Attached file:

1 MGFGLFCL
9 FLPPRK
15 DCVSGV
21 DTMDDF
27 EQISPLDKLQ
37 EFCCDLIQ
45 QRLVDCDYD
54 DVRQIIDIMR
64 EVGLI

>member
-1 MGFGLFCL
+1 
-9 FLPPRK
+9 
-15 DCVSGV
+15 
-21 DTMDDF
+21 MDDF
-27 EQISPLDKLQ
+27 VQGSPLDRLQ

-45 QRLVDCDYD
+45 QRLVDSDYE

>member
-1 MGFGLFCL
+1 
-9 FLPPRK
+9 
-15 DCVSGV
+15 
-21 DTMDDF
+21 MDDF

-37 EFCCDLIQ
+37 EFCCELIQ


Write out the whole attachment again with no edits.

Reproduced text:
1 MGFGLFCL
9 FLPPRK
15 DCVSGV
21 DTMDDF
27 EQISPLDKLQ
37 EFCCDLIQ
45 QRLVDCDYD
54 DVRQIIDIMR
64 EVGLI

>member
-1 MGFGLFCL
+1 
-9 FLPPRK
+9 
-15 DCVSGV
+15 
-21 DTMDDF
+21 MDDF
-27 EQISPLDKLQ
+27 VQGSPLDRLQ

-45 QRLVDCDYD
+45 QRLVDSDYE

>member
-1 MGFGLFCL
+1 
-9 FLPPRK
+9 
-15 DCVSGV
+15 
-21 DTMDDF
+21 MDDF

-37 EFCCDLIQ
+37 EFCCELIQ